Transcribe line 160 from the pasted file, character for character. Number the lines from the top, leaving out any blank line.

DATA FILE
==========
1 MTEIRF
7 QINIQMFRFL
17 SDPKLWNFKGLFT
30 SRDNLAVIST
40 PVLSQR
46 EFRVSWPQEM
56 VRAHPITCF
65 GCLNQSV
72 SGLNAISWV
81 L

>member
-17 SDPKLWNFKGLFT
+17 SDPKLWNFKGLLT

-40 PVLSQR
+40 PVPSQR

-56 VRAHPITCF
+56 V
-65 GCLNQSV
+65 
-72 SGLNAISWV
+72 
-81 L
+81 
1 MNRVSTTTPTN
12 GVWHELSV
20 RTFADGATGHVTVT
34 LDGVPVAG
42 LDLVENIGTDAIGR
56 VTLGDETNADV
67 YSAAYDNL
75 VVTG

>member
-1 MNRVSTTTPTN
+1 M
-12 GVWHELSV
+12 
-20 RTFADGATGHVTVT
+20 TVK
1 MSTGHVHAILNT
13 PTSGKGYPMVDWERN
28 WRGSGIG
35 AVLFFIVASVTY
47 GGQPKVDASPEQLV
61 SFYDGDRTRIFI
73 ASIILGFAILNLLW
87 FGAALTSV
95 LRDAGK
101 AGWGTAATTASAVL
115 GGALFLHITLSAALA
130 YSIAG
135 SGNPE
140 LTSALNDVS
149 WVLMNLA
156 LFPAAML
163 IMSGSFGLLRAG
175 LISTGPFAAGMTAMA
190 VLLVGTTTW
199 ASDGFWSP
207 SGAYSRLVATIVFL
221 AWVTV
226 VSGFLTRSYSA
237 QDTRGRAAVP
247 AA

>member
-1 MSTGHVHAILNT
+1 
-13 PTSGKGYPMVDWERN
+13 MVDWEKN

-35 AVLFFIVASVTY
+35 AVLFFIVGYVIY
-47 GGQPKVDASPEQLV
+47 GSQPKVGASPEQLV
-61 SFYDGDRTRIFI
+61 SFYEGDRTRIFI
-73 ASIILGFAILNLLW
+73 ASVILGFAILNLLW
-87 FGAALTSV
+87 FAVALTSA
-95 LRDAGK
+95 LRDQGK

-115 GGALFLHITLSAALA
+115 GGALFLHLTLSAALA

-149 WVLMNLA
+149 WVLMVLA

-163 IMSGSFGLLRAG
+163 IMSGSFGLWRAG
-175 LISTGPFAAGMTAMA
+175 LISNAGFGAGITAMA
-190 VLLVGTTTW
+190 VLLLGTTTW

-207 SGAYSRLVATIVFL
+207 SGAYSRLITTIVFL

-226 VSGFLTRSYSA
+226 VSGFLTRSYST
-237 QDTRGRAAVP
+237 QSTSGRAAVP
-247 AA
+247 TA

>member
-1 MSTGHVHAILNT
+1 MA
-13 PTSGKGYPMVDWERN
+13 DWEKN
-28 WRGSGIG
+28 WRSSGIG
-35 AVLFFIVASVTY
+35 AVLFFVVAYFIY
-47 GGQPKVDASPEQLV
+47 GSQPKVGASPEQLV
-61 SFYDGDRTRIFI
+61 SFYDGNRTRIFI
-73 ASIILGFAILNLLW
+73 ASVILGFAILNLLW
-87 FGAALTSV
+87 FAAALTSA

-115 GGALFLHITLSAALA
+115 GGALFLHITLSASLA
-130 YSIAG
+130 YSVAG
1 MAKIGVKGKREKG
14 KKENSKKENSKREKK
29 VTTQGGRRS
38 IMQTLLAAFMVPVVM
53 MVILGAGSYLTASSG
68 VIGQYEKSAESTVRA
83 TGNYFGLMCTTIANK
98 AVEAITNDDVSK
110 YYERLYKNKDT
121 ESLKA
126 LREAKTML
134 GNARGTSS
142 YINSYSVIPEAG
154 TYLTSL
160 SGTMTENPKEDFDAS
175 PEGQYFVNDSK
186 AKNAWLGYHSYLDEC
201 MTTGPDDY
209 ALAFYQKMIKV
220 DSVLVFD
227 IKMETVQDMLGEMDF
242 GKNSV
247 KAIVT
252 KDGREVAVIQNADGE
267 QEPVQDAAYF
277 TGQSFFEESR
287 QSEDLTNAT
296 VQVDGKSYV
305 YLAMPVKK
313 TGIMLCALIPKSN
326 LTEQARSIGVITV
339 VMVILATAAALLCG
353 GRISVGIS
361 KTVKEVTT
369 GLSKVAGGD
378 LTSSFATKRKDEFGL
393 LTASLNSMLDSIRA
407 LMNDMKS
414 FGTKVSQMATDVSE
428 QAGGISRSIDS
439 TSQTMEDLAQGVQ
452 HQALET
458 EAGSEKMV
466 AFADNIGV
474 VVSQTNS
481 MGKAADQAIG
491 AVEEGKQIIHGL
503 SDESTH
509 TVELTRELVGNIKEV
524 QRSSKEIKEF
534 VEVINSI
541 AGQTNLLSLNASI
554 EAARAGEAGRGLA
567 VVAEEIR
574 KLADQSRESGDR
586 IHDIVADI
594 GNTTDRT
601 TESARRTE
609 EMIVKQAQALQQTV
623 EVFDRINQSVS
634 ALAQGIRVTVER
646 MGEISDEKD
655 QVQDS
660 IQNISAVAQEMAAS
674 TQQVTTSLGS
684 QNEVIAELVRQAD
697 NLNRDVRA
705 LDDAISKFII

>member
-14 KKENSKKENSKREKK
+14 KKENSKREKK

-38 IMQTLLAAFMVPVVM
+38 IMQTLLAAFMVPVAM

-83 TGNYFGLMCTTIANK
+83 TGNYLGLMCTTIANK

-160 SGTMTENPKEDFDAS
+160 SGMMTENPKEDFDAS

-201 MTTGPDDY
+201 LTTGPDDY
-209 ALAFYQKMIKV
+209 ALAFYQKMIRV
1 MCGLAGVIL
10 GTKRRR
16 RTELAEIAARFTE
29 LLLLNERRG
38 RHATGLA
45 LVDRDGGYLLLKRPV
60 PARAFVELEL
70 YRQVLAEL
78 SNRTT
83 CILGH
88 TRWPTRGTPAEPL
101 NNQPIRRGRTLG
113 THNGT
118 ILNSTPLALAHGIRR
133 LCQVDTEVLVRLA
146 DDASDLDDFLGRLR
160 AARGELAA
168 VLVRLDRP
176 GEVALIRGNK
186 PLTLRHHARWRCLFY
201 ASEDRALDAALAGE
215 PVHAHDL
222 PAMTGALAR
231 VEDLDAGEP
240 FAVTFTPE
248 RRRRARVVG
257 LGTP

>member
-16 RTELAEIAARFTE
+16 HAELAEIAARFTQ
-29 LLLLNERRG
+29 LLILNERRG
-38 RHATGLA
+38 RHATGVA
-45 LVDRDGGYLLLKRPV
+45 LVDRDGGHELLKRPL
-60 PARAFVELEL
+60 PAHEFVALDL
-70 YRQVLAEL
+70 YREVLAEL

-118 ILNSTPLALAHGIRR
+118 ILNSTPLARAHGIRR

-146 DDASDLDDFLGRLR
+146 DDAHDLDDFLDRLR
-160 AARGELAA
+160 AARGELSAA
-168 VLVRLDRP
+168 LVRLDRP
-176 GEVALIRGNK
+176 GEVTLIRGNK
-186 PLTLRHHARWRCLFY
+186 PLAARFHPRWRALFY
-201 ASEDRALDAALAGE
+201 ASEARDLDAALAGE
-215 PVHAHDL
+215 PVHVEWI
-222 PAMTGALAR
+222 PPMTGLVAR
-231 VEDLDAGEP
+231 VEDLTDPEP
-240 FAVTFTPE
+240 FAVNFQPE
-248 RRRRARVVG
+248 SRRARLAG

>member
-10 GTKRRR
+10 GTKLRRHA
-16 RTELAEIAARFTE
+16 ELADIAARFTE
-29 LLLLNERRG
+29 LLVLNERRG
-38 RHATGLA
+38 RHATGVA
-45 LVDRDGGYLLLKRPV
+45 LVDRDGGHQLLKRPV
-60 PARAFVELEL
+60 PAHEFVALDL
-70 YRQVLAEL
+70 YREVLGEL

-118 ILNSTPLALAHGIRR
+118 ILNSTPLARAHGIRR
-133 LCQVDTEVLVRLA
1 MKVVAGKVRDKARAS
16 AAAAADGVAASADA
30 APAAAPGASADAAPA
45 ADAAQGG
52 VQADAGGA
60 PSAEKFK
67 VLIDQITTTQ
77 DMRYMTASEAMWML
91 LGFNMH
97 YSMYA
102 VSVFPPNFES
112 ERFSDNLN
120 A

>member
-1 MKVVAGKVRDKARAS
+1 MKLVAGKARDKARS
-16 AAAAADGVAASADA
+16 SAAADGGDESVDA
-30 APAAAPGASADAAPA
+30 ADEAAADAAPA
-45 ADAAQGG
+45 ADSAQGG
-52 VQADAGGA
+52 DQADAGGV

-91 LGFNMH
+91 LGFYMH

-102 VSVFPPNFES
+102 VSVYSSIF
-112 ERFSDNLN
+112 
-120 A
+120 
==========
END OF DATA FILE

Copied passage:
439 TSQTMEDLAQGVQ